You should have seen the wave go to pieces and scatter! This was a finer sight than the other one.
But these people stopped, two or three hundred yards away, and this troubled me. My satisfaction collapsed, and fear came; I judged I was a lost man. But Sandy was radiant; and was going to be eloquent--but I stopped her, and told her my magic had miscarried, somehow or other, and she must mount, with all despatch, and we must ride for life. No, she wouldn't. She said that my enchantment had disabled those knights; they were not riding on, because they couldn't; wait, they would drop out of their saddles presently, and we would get their horses and harness. I could not deceive such trusting simplicity, so I said it was a mistake; that when my fireworks killed at all, they killed instantly; no, the men would not die, there was something wrong about my apparatus, I couldn't tell what; but we must hurry and get away, for those people would attack us again, in a minute. Sandy laughed, and said:
"Lack-a-day, sir, they be not of that breed! Sir Launcelot will give battle to dragons, and will abide by them, and will assail them again, and yet again, and still again, until he do conquer and destroy them; and so likewise will Sir Pellinore and Sir Aglovale and Sir Carados, and mayhap others, but there be none else that will venture it, let the idle say what the idle will. And, la, as to yonder base rufflers, think ye they have not their fill, but yet desire more?"
"Well, then, what are they waiting for? Why don't they leave? Nobody's hindering. Good land, I'm willing to let bygones be bygones, I'm sure."
"Leave, is it? Oh, give thyself easement as to that. They dream not of it, no, not they. They wait to yield them."
"Come--really, is that 'sooth'--as you people say? If they want to, why don't they?"
"It would like them much; but an ye wot how dragons are esteemed, ye would not hold them blamable. They fear to come."
"Well, then, suppose I go to them instead, and--"
"Ah, wit ye well they would not abide your coming. I will go."
And she did. She was a handy person to have along on a raid. I would have considered this a doubtful errand, myself. I presently saw the knights riding away, and Sandy coming back. That was a relief. I judged she had somehow failed to get the first innings --I mean in the conversation; otherwise the interview wouldn't have been so short. But it turned out that she had managed the business well; in fact, admirably. She said that when she told those people I was The Boss, it hit them where they lived: "smote them sore with fear and dread" was her word; and then they were ready to put up with anything she might require. So she swore them to appear at Arthur's court within two days and yield them, with horse and harness, and be my knights henceforth, and subject to my command. How much better she managed that thing than I should have done it myself! She was a daisy.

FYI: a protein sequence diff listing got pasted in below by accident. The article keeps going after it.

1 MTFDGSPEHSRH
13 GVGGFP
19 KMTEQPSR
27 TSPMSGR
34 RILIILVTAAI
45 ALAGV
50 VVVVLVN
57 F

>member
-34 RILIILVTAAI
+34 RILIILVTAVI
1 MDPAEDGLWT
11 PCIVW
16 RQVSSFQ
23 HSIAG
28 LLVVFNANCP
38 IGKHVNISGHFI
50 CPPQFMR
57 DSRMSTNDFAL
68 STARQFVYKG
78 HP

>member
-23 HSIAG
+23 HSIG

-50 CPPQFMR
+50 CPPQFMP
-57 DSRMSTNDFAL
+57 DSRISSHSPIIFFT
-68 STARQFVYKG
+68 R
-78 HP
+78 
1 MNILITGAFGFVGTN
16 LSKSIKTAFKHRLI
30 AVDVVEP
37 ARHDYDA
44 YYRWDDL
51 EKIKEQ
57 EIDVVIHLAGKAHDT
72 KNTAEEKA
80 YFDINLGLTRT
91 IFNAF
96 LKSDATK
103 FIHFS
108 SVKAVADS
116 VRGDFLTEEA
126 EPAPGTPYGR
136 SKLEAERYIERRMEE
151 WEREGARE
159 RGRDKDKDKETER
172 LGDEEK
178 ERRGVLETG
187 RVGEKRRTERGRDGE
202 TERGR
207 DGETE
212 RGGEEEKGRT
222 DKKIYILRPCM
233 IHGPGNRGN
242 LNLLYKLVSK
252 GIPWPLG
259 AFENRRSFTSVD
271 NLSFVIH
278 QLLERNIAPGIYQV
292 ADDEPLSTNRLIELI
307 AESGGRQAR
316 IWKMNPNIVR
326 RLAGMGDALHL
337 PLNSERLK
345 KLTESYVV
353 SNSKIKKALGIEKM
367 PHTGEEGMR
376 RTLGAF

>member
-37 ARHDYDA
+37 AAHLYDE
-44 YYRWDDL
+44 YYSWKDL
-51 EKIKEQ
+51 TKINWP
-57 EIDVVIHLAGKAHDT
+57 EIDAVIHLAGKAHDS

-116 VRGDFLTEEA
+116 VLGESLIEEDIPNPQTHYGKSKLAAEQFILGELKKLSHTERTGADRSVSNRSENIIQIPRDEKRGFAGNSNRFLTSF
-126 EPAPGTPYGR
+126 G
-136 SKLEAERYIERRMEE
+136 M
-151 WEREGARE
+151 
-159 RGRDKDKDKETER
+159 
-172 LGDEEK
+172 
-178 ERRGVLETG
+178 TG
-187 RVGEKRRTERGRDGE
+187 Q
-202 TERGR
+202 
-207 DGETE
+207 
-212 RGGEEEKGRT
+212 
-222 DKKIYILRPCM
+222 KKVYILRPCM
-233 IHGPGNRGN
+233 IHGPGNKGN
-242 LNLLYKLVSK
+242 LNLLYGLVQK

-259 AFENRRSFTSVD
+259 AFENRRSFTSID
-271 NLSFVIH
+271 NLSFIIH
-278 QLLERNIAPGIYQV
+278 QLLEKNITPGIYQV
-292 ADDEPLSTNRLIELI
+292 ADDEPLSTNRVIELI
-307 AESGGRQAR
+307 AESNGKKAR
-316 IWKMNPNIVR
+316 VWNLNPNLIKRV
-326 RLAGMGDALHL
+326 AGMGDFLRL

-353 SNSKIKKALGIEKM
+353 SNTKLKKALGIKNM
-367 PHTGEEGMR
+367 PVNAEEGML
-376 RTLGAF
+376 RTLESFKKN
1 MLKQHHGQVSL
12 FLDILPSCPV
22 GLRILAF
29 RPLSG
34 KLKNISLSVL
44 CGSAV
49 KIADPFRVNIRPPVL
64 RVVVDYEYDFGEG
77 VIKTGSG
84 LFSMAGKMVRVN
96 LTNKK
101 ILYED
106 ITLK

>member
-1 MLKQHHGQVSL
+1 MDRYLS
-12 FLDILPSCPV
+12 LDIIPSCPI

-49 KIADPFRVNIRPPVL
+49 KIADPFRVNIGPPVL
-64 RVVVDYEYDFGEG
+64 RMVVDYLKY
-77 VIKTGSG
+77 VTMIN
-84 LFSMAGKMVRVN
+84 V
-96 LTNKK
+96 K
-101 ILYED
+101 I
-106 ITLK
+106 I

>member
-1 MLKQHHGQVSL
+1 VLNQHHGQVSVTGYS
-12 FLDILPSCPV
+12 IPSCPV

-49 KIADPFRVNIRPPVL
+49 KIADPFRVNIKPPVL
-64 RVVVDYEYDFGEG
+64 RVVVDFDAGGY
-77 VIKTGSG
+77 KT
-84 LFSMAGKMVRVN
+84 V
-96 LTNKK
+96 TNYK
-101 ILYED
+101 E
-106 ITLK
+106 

"And so I'm proprietor of some knights," said I, as we rode off. "Who would ever have supposed that I should live to list up assets of that sort. I shan't know what to do with them; unless I raffle them off. How many of them are there, Sandy?"
"Seven, please you, sir, and their squires."
"It is a good haul. Who are they? Where do they hang out?"
"Where do they hang out?"
"Yes, where do they live?"
"Ah, I understood thee not. That will I tell eftsoons." Then she said musingly, and softly, turning the words daintily over her tongue: "Hang they out--hang they out--where hang--where do they hang out; eh, right so; where do they hang out. Of a truth the phrase hath a fair and winsome grace, and is prettily worded withal. I will repeat it anon and anon in mine idlesse, whereby I may peradventure learn it. Where do they hang out. Even so! already it falleth trippingly from my tongue, and forasmuch as--"
"Don't forget the cowboys, Sandy."
"Yes; the knights, you know: You were going to tell me about them. A while back, you remember.